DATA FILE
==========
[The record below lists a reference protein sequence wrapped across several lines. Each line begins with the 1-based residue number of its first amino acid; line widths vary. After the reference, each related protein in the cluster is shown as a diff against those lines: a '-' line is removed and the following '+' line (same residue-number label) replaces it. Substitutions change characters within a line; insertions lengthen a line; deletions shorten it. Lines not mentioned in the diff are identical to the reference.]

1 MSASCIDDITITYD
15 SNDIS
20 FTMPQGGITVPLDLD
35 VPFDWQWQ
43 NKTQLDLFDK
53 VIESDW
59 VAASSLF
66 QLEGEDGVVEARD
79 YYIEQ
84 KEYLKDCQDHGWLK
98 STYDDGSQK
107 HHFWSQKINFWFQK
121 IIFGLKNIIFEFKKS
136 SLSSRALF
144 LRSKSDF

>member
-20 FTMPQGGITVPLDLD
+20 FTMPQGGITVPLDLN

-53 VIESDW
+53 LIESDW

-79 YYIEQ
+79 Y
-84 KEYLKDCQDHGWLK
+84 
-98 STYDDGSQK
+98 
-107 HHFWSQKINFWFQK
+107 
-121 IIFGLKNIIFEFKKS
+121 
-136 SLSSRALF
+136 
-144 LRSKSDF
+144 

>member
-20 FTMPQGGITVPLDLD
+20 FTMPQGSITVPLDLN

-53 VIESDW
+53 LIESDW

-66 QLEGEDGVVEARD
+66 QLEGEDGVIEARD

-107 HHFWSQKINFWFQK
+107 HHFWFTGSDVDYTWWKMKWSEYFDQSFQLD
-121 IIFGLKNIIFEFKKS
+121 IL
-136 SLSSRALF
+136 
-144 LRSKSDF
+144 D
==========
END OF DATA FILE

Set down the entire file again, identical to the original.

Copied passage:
[The record below lists a reference protein sequence wrapped across several lines. Each line begins with the 1-based residue number of its first amino acid; line widths vary. After the reference, each related protein in the cluster is shown as a diff against those lines: a '-' line is removed and the following '+' line (same residue-number label) replaces it. Substitutions change characters within a line; insertions lengthen a line; deletions shorten it. Lines not mentioned in the diff are identical to the reference.]

1 MSASCIDDITITYD
15 SNDIS
20 FTMPQGGITVPLDLD
35 VPFDWQWQ
43 NKTQLDLFDK
53 VIESDW
59 VAASSLF
66 QLEGEDGVVEARD
79 YYIEQ
84 KEYLKDCQDHGWLK
98 STYDDGSQK
107 HHFWSQKINFWFQK
121 IIFGLKNIIFEFKKS
136 SLSSRALF
144 LRSKSDF

>member
-20 FTMPQGGITVPLDLD
+20 FTMPQGGITVPLDLN

-53 VIESDW
+53 LIESDW

-79 YYIEQ
+79 Y
-84 KEYLKDCQDHGWLK
+84 
-98 STYDDGSQK
+98 
-107 HHFWSQKINFWFQK
+107 
-121 IIFGLKNIIFEFKKS
+121 
-136 SLSSRALF
+136 
-144 LRSKSDF
+144 

>member
-20 FTMPQGGITVPLDLD
+20 FTMPQGSITVPLDLN

-53 VIESDW
+53 LIESDW

-66 QLEGEDGVVEARD
+66 QLEGEDGVIEARD

-107 HHFWSQKINFWFQK
+107 HHFWFTGSDVDYTWWKMKWSEYFDQSFQLD
-121 IIFGLKNIIFEFKKS
+121 IL
-136 SLSSRALF
+136 
-144 LRSKSDF
+144 D